Would you say that the design branch is man dominated or neutral? Why do you think that? I have more experience of the advertising branch and I have the perception of it being man dominated – lot of the good old guys still hanging in there. I think there just needs to be a shift, we have to get out of the old way of thinking and just embrace the right way. Women are taking place and it makes me so proud and happy.

More inspiration from Louise? Of course: Just click here!

INTERVIEW — Denise Kalonji, Creator and illustrator

Denise Kalonji

Creator and illustrator

  • Age: 25 years
  • Job situation: Ex student, jobb applicant
  • Best memory with design: I’m not sure I have a ‘’best’’ one yet? There was this one time in upper-secondary-high school we had to design and create our own art pieces over a year based upon the course on politics and socioeconomics we’ve had, it resulted in a big artshow when we were done so that was a lot of fun.
  • Favourite font/typeface: Trebuchet/Arial

What would you say that you illustrations look like (happy, sad, etc.)? Do you have a special theme or is every illustration different from the other?  A lot of people tell me that my illustrations make them feel happy and since I try to work with colors and expression a lot I would say that is the feeling I’m trying to convey in most of my pictures. Though, usually I have some sort of story behind my drawings, even if it’s just a sketch so ultimately I would say that it depends. People often says my style is reminiscent of the ‘’anime’’ style, which I fully understand as I grew up watching a lot of anime and a lot of my favourite artists use that style, I myself wouldn’t describe it as ‘’anime’’ only but a combination of many different styles as well, like western and realism.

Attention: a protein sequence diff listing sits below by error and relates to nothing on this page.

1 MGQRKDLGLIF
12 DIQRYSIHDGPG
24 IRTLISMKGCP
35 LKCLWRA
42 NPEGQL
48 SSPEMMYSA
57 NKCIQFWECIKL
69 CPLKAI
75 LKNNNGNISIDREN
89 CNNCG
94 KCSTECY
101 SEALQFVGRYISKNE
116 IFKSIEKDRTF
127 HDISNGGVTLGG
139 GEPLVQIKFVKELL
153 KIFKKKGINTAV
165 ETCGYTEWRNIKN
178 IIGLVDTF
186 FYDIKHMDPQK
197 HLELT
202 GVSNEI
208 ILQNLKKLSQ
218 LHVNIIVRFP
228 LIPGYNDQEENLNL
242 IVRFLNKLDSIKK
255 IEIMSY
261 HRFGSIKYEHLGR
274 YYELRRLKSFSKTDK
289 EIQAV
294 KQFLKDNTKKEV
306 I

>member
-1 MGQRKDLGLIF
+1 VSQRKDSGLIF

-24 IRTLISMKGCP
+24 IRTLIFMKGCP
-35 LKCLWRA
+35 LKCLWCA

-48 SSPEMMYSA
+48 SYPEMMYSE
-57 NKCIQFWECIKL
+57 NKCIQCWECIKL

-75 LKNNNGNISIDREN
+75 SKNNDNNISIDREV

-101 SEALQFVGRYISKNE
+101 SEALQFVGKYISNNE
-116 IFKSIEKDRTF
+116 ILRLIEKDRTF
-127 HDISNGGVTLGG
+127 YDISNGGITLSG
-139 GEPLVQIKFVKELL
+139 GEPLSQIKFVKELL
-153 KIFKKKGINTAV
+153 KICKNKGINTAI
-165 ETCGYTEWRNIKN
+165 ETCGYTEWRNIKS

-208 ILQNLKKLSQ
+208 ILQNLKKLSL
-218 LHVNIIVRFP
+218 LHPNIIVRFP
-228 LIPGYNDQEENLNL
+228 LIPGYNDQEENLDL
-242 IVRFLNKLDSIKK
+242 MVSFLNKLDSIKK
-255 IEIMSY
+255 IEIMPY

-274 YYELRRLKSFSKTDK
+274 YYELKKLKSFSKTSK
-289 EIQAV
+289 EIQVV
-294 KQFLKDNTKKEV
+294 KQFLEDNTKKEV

When working with an illustration; Do you have a plan what you want to do with the character, or do you just get an idea and create one? Since I’ve attended animation school twice I have a bit of a habit to at least start thumb nailing whatever I want to start with first, that way I have an easier time visualising multiple ideas next to each other physically (as I usually start on a piece of paper). When it comes to characters it depends a bit more on what I’m designing them for, if I’m designing them for one of my stories I might want to plan out their personalities and then name search a fitting name in that order and then design their physical appearance after all of that together – but if it’s a one-shot character for kicks I’ll usually just go with something I’ve seen that’s inspired me (usually fashion-wise) prior and draw my favourite parts of it.

Working with illustrations, what is you main goal to achieve? (Get published, make a book, etc.) My main goal has always to successfully pitch one of my stories to an animation studio and work with them as a key-animator or a story boarder, character designer or producer – I’ve always liked drawing and telling stories so this path in life has more or less always felt natural to me – I’ve been thinking of making books, doing comics, which is still something I’m trying to pursue, but to me animation is so much closer to movies where you can tell a story simply by using movement and sound – you can’t really do that with pictures alone, well unless you put it together and edit it in a video editing program of course. Right now I’m however trying to focus on my temporary goals, which is to extend my portfolio and get hired for my skills in a studio where my art style is wanted.